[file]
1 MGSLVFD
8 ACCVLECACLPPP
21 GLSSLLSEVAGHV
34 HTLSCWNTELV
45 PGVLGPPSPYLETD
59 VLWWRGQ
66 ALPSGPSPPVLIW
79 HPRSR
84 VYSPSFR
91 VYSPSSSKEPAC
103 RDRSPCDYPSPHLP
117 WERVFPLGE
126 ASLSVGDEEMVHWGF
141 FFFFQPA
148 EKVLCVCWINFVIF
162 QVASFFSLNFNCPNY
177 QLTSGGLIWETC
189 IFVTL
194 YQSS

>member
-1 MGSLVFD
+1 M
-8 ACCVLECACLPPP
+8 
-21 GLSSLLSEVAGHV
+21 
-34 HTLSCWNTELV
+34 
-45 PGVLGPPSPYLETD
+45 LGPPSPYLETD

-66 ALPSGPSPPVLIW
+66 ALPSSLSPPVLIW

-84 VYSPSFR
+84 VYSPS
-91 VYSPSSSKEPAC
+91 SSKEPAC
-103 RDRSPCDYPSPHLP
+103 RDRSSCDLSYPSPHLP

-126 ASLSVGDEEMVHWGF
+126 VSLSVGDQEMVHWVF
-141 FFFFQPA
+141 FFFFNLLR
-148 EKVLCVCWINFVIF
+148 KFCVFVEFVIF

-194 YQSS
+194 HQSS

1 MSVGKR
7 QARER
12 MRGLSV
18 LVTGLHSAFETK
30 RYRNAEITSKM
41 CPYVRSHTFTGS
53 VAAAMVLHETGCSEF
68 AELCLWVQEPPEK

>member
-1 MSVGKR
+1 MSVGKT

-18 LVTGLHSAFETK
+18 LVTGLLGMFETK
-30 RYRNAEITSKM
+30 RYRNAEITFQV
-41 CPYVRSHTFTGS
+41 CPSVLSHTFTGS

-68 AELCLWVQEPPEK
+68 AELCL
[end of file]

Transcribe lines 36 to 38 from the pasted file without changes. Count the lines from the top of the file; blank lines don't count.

+91 SSKEPAC
-103 RDRSPCDYPSPHLP
+103 RDRSSCDLSYPSPHLP